Space may be infinite on the outside of a starship, but on the inside it’s extremely limited. Or at least it should be.  The laws of physics and economy of resources compel real-world engineers to make use of every cubic inch, which is one of two reasons submarines are so claustrophobic (the other one being the hazardous environment beyond the hull).  But motion pictures and television shows need a bit more elbow room, if for no other reason than to ensure that not all the drama stems from crewmen fighting over the arm of a chair. The spacious corridors in the original Star Trek series were dictated by the width of the wheeled base of the rather cumbersome camera dolly, but it also provided enough room for a good hand-to-hand tussle when the story called for it.
    
©2009 Paramount Pictures
    In the most recent Star Trek movies, though, J.J. Abrams has taken this idea of interior space to the final frontier and beyond.  When I watched the scenes playing out on the Engineering deck, with all those metal tanks and catwalks, the first thing that came to my mind was that they had simply dressed up a brewery. Turns out, that’s exactly what they had done.

   Now, unless the ship runs on Romulan ale, the only reason I can imagine for doing this would be to portray a really immense mechanical environment at fairly low cost.  But why bother?  They wouldn’t need all that space if they’d just shown some bits and pieces of the engine itself.  In the original series, they got by with a wall of controls and a window looking out on a matte painting. In every other version of the series, they simply got to the heart of the antimatter by showing the warp core itself, augmented occasionally by smaller sets, such as the Jeffries tubes that art director Matt Jeffries had introduced.  I can understand the desire to show how a big ship would need a really big engine (after all, those three nacelles make up three fourths of the whole spacecraft), but it could have been accomplished with one high, curved wall of mechanical relief sculpture, a few levels of service catwalks and some impressive lighting effects.  You can’t underestimate the power of the imagination, either: a simple sign stating “Level 83” is a pretty low-cost way to imply the thing has at least 82 more levels below and who-knows-how-many up above. Unfortunately, they chose a 21st-century beer factory, and all the set dressing in the galaxy couldn’t make it look like a marvel of futuristic technology.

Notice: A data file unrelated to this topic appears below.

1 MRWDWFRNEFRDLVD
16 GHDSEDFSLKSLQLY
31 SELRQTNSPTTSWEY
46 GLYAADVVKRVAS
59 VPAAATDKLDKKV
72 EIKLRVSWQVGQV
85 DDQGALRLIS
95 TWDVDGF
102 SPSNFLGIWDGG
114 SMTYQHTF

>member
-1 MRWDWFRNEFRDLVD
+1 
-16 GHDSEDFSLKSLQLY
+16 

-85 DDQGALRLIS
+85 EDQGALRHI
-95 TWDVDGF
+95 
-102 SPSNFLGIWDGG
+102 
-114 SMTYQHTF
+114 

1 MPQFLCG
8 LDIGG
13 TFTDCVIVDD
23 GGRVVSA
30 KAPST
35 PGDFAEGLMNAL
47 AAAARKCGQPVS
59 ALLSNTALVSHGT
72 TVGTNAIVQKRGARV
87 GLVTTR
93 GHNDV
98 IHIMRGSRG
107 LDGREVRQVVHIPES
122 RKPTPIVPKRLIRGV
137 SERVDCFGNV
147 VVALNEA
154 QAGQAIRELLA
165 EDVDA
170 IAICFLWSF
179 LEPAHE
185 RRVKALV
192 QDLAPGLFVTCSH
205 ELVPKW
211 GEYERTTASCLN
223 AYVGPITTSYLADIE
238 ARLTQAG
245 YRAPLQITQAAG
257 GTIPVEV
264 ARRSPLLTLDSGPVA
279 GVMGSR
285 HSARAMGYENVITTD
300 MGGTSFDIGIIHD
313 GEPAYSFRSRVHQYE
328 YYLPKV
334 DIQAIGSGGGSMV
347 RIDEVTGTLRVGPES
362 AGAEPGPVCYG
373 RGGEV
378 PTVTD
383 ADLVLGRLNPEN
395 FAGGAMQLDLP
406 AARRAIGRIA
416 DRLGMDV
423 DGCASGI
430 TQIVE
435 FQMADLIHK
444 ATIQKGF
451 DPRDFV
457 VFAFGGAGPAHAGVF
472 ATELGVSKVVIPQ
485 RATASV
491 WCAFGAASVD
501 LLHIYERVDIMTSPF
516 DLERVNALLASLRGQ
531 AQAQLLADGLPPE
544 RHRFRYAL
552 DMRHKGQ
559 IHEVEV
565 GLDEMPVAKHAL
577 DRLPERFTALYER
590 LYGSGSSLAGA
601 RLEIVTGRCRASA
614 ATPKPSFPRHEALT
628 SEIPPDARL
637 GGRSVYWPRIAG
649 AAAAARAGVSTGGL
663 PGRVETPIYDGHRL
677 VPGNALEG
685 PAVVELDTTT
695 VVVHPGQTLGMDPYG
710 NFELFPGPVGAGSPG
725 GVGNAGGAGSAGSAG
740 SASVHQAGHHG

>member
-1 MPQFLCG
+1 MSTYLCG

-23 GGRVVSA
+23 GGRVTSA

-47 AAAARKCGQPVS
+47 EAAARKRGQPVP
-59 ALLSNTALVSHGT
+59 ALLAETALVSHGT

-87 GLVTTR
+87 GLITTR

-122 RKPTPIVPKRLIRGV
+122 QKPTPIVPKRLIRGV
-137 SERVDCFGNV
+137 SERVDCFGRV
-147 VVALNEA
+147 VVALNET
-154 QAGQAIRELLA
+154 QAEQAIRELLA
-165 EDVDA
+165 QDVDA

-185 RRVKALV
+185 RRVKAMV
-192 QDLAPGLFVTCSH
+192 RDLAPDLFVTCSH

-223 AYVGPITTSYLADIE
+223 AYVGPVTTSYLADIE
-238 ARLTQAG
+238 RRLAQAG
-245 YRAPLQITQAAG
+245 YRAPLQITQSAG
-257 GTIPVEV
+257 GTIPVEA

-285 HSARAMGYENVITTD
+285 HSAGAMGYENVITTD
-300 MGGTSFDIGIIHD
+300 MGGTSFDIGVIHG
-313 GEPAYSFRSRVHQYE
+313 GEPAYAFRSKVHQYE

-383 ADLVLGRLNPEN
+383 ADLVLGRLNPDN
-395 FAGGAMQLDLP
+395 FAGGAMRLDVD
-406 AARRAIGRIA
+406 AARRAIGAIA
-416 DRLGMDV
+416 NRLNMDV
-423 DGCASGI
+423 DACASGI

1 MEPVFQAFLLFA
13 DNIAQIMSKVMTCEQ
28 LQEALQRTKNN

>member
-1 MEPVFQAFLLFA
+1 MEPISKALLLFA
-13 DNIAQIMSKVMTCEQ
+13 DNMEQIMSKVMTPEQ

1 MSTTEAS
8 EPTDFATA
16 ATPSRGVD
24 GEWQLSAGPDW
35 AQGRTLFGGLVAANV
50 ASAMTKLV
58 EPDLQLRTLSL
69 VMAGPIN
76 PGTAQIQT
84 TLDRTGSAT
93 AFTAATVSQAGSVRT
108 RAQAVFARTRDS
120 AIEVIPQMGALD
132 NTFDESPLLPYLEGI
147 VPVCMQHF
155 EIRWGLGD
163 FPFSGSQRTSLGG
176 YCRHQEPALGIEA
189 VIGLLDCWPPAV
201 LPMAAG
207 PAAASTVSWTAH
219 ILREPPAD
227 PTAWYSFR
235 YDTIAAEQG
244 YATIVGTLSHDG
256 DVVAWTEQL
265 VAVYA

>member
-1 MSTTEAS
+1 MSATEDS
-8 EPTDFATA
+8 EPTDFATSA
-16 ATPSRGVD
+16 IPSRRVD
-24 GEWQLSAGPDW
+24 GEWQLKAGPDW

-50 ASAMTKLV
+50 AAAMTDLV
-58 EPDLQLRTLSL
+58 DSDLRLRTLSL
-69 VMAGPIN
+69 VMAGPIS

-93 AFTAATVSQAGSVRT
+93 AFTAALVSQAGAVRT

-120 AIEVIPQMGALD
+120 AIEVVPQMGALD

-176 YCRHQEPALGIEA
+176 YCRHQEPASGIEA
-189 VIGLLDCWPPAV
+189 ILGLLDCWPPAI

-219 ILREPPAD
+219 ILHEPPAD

©2009 Paramount Pictures

     Things aren’t much better on the bridge. Although the general layout of the new command deck is the same as that of the original, the Abrams version is all white plastic and transparent displays – it looks like something Steve Jobs might have dreamed up.  The problem with this space i-pod styling is that it is seriously distracting. The focus should be on the actors and what they are doing, not on all the lights and animated display screens. The original set was impressive and stylish, but those black panels tended to recede behind the colorful uniforms of the officers, allowing them to “pop” out from the background. Here, the white backdrop pushes its way to the forefront, fighting the characters for dominance.  The bridge set for Star Trek the Next Generation, with its cushy leather chairs and swooping hard-wood countertop, was once compared to a hotel lobby; this antiseptic set is more like a hospital operating room (and just as inviting).  The glaring whiteness almost makes me thankful for all those horizontal lens flares that obstruct the view in practically every shot. You’d think they’d have at least corrected some of the flaws of the original, though, like bolting the chairs to the deck. But apparently they didn’t want to interfere with a mistake that had so boldly gone before.

©2009 Paramount Pictures

    In the set-piece battle to capture the hearts and minds of entertainment consumers, there are winners, losers and those whose efforts have gone above and beyond the call of beauty. The design and execution of the main sets has a profound effect on the credibility of the story, which is critical to the audience’s ability to buy into even the most fantastic premise. In all fairness, I must point out that a lot can happen to a concept between the initial visualization and what actually makes it to the screen, and not all of the decisions are in the hands of the production designer or his team of artists and artisans. It’s not always about money; I’ve seen some amazing things done on miniscule budgets and terrible things done with Narada-loads of cash.  Given the chance, cleverness and good storytelling can overcome just about any financial hurdle.  Surely even bean-counting studio executives can understand how much depends on the visual impact of their characters’ make-believe world, especially in this age of sequels and franchises. Satisfied viewers keep coming back for more, which brings in more money, and soon the executives can afford to buy more comfortable furniture for their throne rooms.




1 comment:

Laurie Ward said...

Nice piece... would get into some interesting discussions when you got to the "bad" and "ugly" sections...you seem to ignore the positives of the designs, and the parts of logic that stand true to the audience- ie: Nemo's ship- it's a revamped cargo ship, which explains the vast spatial areas and also the conveyor belt-like ramps that Kirk dangles from (repeatedly) ... I had many more defenses for all the designs you slammed. I could agree with many of your negative points... but you seemed remiss in not including the positive ones... and dark and ugly is often what is needed when it's used.... I love the hobbit houses as well and probably prefer them as I go along the list... but I equally appreciate the dark halls of the mountain dwarves. I would assume they carried lanterns : ) ANd the scaffolding I had to climb while sculpting the Tree of Life was equally monumental : )! Wish I could post this to my Scifi/Fantasy writers meetup group... if you happen to belong to that, would you? I think they would find it very interesting. Would like to know your work better as it seems we have similar circles and interests. I'm an artist/scenic artist (sculptor/muralist/props)working in the Orlando theme park industry for the last 22 years- with work all over Disney, Universal and Seaworld : ) I'm moving into focusing on the writing faucet of my creative career. You seem like a very interesting professional.